Toubab Diaolo â€“ or â€śthe white manâ€™s surpriseâ€ť â€“ is a little coastal paradise tucked behind a handful of very average-looking villages. Itâ€™s also where we spent our last weekend in Senegal.
The resort we stayed at was absolutely beautiful, full of flora and art and a stunning dozen yards from the beach. We were so excited when we arrived that we all hopped right into the Atlantic and walked along the shore. After a delicious dinner of fish and rice â€“ for which we were joined by three cats and one outrageously large cockroach â€“ we hit the hay, thoroughly exhausted.
Although Toubab Diaolo was gorgeous, it had the worst facilities. There was a shower in our room, but no toilet (that was down the hall), and the water only worked about a third of the time. Also, Alice and I woke up the next morning with little red circles all over our bodies. Although they didnâ€™t hurt or itch, we were pretty sure that weâ€™d each cuddled up with some bedbugs that night. No matter â€“ the rest of our weekend was awesome! We did some shopping, made Batik bandanas (Batik is like tie-dye, but you take a paintbrush and paint hot wax onto cloth to create two layers of color), got drum lessons, and finally, in the evening, went horseback riding.
This was probably one of my favorite moments of the entire trip. Iâ€™m not a huge fan of horseback riding, but the evening felt almost magical. My horseâ€™s name was Dirizi, and she was the best-behaved of the bunch. We set out as the sun was going down, a group of five with one native as our guide. We moseyed through the dusty desert with nothing in sight for miles but brush, small shrubs, and mountains. My horse passed straight through an enormous herd of cattle â€“ not the friendly Holstein cows youâ€™d see at the Dutchess County Fair, but huge, all-white monsters with massive horns and big black eyes. They were so close I could have reached out and touched them. We continued up a mountain, then through a wooded area with mango trees, and finally by pastures full of mules and goats. The terrain was untouched by humanity. I could have ridden that same path a thousand years ago and seen the exact same things. I will never forget that moment.
Eventually we returned from Toubab Diaolo, and settled back into life in Dakar. My last week in Senegal felt a little frantic, as our whole class was rushing to finish our big project. We finally received our dresses back from the tailleur, just in time for the final presentation. We each took turns giving a ten minute French presentation on a topic of our choosing. I was thrilled share all that Iâ€™d learned about religion in Senegal â€“ my language wasnâ€™t perfect, but my enthusiasm was clear, and Iâ€™m proud to say that everyone at the presentation applauded loudly for me.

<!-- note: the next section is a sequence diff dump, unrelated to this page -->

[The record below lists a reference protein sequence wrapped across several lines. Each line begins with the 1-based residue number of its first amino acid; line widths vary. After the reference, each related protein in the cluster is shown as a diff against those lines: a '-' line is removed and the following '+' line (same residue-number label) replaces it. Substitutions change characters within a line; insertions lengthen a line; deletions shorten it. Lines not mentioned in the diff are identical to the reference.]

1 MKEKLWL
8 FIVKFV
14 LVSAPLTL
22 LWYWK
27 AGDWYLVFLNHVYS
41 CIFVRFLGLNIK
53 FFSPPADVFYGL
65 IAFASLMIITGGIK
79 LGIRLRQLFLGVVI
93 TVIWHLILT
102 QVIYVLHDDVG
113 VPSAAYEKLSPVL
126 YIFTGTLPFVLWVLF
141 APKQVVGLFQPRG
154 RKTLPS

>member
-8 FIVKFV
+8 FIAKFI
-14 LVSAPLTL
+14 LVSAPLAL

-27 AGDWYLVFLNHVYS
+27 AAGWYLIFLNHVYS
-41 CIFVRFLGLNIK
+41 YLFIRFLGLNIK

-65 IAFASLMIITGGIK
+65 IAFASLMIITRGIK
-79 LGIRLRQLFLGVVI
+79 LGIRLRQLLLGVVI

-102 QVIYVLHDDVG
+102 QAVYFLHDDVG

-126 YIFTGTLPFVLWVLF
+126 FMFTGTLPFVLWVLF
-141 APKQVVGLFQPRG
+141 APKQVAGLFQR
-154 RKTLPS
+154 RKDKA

I was thrilled to go home, but as a group, there were a lot of things we were going to miss about this country. We had all developed a serious addiction to Biskreme, the French cookies sold on every street corner. We loved heading over to the ice cream parlor as a group after lunch, occasionally giving our half-eaten cups to the children who would come around asking for money. Between our dance class, trips downtown, and all the friends we had made, it was going to be a tough break. My host family had been very, very kind to me. I didnâ€™t think it was possible for me to express my gratitude for their generosity.
When it came time to pack up for our flight, I was unbelievably proud of myself for having survived this trip. Nothing about it was particularly difficult (although I would describe some aspects as uncomfortable), but the huge change in environment â€“ and having to experience it all with only a few familiar faces, none of which were my family â€“ was a novel thing for me. I boarded the plane after many draining hours at the airport, and had a pleasant 8-hour flight sitting next to Lily. And finally, at 5pm Eastern Time, I reunited with my mom, dad, and sister after an extremely long month in Africa.